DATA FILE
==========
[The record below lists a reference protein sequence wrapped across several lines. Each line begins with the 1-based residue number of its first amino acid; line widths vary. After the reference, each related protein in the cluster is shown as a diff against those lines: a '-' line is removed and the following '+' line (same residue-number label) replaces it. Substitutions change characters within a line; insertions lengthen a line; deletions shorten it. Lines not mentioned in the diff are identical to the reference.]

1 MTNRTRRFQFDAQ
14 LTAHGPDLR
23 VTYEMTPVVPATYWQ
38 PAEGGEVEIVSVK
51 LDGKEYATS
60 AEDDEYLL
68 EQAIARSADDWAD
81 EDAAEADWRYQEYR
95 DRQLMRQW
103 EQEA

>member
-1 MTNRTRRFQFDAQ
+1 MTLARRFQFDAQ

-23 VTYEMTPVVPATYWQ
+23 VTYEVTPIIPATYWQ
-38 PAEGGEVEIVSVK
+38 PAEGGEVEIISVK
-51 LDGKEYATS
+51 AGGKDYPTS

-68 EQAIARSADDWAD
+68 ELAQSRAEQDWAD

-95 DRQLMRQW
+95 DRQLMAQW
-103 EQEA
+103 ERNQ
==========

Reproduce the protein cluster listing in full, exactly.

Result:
[The record below lists a reference protein sequence wrapped across several lines. Each line begins with the 1-based residue number of its first amino acid; line widths vary. After the reference, each related protein in the cluster is shown as a diff against those lines: a '-' line is removed and the following '+' line (same residue-number label) replaces it. Substitutions change characters within a line; insertions lengthen a line; deletions shorten it. Lines not mentioned in the diff are identical to the reference.]

1 MTNRTRRFQFDAQ
14 LTAHGPDLR
23 VTYEMTPVVPATYWQ
38 PAEGGEVEIVSVK
51 LDGKEYATS
60 AEDDEYLL
68 EQAIARSADDWAD
81 EDAAEADWRYQEYR
95 DRQLMRQW
103 EQEA

>member
-1 MTNRTRRFQFDAQ
+1 MTLARRFQFDAQ

-23 VTYEMTPVVPATYWQ
+23 VTYEVTPIIPATYWQ
-38 PAEGGEVEIVSVK
+38 PAEGGEVEIISVK
-51 LDGKEYATS
+51 AGGKDYPTS

-68 EQAIARSADDWAD
+68 ELAQSRAEQDWAD

-95 DRQLMRQW
+95 DRQLMAQW
-103 EQEA
+103 ERNQ